DES MOINES ? Kevin Reynolds, husband of Gov. Kim Reynolds, was encased in Iowa history on Wednesday.
Reynolds -- known as Iowa?s first spouse, first gentleman or as the governor?s sometimes calls him ?the first dude? -- was on hand for an unveiling ceremony of his doll likeness that joined 44 other figurines in the First Doll display case in the first-floor south rotunda at the Iowa Capitol Building.
Reynolds has occupied a unique place in Iowa history since his wife was inaugurated as Iowa?s first woman governor last May when she succeeded outgoing Gov. Terry Branstad, who resigned the post to become President Trump?s choice as U.S. ambassador to China.
?It?s an honor to be the first gentleman to join this unique collection,? Reynolds told a small crowd that gathered to witness the unveiling a doll with porcelain face, hands and feet and a cloth likeness of the tuxedo he wore at his wife?s inauguration. The other 44 dolls depict likenesses of the state?s previous first ladies dating back to the state?s territorial beginning in 1838.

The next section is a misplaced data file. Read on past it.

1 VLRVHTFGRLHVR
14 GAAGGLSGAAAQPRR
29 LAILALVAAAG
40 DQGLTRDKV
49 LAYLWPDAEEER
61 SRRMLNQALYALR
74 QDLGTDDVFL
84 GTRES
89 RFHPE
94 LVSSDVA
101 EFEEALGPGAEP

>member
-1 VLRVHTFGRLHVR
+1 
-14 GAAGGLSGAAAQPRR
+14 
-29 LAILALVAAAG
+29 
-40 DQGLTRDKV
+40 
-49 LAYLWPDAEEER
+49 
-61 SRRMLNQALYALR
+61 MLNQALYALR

?It?s actually a tux that I own. There?s nothing special about it that I?m aware of,? Reynolds said during a brief question-and-answer session following his doll?s unveiling. ?Initially, I just said get a G.I. Joe doll and that would be fine.?
Diane Becker, administrator at Terrace Hill, said the foundation contracted with a master dollmaker in Colorado to produce the Kevin Reynolds? doll, noting it was very difficult to find dollmakers that produce adult dolls and male dolls.
?We tried to make it look like Kevin,? Becker said. It?s pretty good, I think.?
The display case was unveiled on Dec. 28, 1976, and is one of the Capitol?s most-popular attractions, said Joni Arnett, a tour guide supervisor. Reynolds will be the fifth doll added since the display?s inception ? including two separate likenesses of former first lady Chris Branstad in gowns from her husband?s 1983 inauguration and his return to the office in 2011.
?This is a very special day for me,? said Arnett, who called the display ?a very concrete reminder of who we are as Iowans? and ?a reminder that no matter what your gender is, you can aspire to the highest levels of public service.?
?There are millions of visitors that have come through this building at the time that we?ve had this display and they all stop and look and they all really enjoy the doll case,? Arnett noted.
?Hundreds of thousands of Iowa schoolchildren that have come here and they stand in front of the case and as the tour guides explain what they?re looking at, talk about the histories of the governors, there are two questions that always come up: one of those questions is why isn?t there a man in the case and the other question is if there is a woman governor what doll will be put in the place,? she said. ?So I have to say that I?m really pleased today that we finally have the answers to those questions.?